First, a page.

When iOS 16 is released later this year, anyone with an iPhone in their pocket will be in for a treat. Apple’s latest mobile operating system was teased during the annual WWDC conference, so you have plenty of time to comprehend what’s new before it’s beamed to your handset.
For 2022, customization reigns supreme, with substantial changes to the lock screen – but there are plenty of enhancements that should excite aficionados of photography, travel, and home automation. There’s a lot to cover, but we’ve got you covered if you don’t have time to see the speech in its full.
Here are the ten most exciting new features in iOS 16.
A whole new lock screen
It’ll be the first thing you see when you pick up your phone, thus it’ll be the most important. The lock screen on iOS 16 has been totally redesigned, with notifications pushed to the bottom of the screen to make room for more photos. For the first time, Widgets are supported, allowing you to display weather, calendar appointments, or the battery state of your AirPods without having to unlock the phone.
The time and date may be customized in terms of font and color, and some smart depth effects allow the subjects of your lock screen shot to slightly overlap the graphics. Built-in photo filters change the typefaces as you swipe through them, giving your phone a more personalized look. The Focus function now works with the Lock screen, allowing you to set up alternative lock screens depending on whether you’re working, travelling, or at home.
Apps that used to saturate your lock screen with several notifications (we’re looking at you, Uber Eats and Starbucks) can now employ Live Activities to replace them with a single, automatically updating notification/widget hybrid. It’s ideal for sports scores, according to Apple, and developers can start working on versions for their apps right now. Hopefully, this indicates that by the time iOS 16 is out, there will be plenty of support.
Message management that is more fluid
Why else would Apple give us an undo send button for Messages? We believe someone at Apple must have sent Tim Cook a text intended for their other half. We’ve all done it, so being able to delete those awkward unintentional sends with a long click of the message bubble will be quite useful.
In iOS 16, you’ll be able to edit messages after they’ve been sent. If you make a mistake, you can correct it by placing a “edited” flag next to the “delivered” one.
When you haven’t had time to make a reply and need a reminder to get back to your contact later, you can now mark chats as unread with a right swipe on the thread.
Messages now supports SharePlay, so you can start a session right inside the app and watch a video with your friends at the same time.
Dictation that is more efficient
Voice dictation appears to be getting a lot of positive feedback from iPhone users, and Apple is intending to improve it even more. The onscreen keyboard will now remain visible as you talk, allowing you to switch input methods on the fly. It now recognizes punctuation and emoticons, and all language processing takes place on the device, so you don’t have to worry about your ramblings being stored on a server.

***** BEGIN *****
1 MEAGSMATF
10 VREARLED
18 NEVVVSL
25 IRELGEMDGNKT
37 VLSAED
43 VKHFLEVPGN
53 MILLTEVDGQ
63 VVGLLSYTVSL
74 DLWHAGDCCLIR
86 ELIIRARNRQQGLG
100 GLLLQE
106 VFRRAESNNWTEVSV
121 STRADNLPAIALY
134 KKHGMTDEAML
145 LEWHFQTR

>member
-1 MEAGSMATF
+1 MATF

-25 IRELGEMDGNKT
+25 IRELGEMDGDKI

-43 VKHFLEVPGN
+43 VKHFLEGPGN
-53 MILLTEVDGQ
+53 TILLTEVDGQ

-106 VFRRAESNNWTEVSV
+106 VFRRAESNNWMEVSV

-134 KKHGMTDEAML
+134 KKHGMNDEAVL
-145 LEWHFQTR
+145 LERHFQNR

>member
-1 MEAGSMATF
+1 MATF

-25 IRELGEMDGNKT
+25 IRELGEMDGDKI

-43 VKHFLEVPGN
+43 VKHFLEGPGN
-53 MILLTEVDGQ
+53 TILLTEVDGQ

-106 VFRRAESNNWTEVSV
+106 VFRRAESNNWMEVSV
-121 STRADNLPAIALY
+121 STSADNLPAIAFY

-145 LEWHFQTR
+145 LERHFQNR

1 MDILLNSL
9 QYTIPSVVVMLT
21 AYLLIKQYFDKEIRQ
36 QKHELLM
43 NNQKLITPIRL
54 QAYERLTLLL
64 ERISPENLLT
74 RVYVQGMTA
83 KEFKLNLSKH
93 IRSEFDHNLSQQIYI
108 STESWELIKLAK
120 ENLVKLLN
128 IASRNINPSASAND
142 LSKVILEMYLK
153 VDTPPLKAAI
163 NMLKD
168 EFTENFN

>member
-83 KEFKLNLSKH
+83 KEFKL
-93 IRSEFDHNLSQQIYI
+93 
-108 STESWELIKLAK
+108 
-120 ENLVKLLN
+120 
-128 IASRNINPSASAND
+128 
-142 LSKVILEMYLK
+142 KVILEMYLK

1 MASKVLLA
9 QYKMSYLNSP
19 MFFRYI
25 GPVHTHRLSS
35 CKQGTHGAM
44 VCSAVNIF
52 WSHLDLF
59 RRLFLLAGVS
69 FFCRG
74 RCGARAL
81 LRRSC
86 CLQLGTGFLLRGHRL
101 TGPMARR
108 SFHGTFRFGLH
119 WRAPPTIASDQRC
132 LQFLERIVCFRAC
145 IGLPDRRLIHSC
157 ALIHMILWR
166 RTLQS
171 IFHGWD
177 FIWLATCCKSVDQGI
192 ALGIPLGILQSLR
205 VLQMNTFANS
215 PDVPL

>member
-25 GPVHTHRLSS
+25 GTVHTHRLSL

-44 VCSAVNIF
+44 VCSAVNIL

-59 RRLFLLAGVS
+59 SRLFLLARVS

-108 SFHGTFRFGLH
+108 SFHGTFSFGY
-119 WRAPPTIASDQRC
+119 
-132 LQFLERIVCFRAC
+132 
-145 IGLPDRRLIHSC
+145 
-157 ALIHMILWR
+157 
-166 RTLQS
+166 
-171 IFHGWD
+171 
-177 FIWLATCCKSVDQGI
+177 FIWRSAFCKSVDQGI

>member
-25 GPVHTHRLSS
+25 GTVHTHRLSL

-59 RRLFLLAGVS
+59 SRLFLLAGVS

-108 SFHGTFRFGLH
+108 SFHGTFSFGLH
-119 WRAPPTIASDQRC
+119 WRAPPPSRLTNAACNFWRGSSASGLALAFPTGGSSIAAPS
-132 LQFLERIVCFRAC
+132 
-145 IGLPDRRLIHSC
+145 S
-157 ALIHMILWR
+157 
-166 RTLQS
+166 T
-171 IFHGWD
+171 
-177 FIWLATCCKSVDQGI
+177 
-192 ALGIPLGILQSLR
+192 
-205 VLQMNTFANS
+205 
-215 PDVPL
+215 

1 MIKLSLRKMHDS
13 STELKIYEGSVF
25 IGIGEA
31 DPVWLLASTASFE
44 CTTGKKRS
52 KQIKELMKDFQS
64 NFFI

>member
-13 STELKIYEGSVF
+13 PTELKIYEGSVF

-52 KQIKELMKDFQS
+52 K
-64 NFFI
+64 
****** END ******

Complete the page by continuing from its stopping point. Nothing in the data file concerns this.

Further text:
Text detection in videos will also employ the iPhone’s Neural Engine, allowing you to pause a film, highlight any text, and paste it into another app. It’s a cool example, but we’re not sure how beneficial it will be for the vast majority of iOS users.
Visual Lookup will also be improved. Previously, the camera was used to recognize items; today, it isolates subjects from their surroundings and allows you to drag them into other programmes.
Family sharing that isn't a snooze
In iOS 16, limiting what your kids can do and for how long on their iOS devices has never been easier. Assigning user profiles to each child and enabling age-appropriate limitations can now be done across devices and from a single location, giving you fine-grained control over what ebooks, movies, TV series, and apps they have access to.
If you set screen time limitations but your kids only need ten more minutes (honest! ), you can use the Messages app to extend the duration.
Finally, a Family Checklist can serve as a reminder to examine what parental controls are in place, as well as assist you with deactivating or raising limitations as your children get older.
Photographs for the entire family
In iOS 16, sharing images with family members has never been easier. Instead of sharing individual photographs or albums, you may now share a single iCloud Shared Photo Library with up to five additional iCloud users. After you’ve set it up, you may choose photographs from your camera roll manually or utilise smart suggestions, which recognise people and offer photos that others would enjoy.
Edits, favourites, and deletes are all synced across all devices in a shared photo library because all users have the same rights.
Apple has also included a button in the camera app that allows users to submit new photographs immediately to a shared library. You may turn it on or off by default, or have it turn on automatically when you’re in the same room as your family.
The Home app has been updated
Apple is one of several well-known tech companies to endorse the Matter IoT standard, which is rapidly gaining acceptance in a variety of smart home products. Because there are more devices, there are more icons, video streams, and settings to keep track of, the Home app has been updated to display the complete home on a single scrollable screen.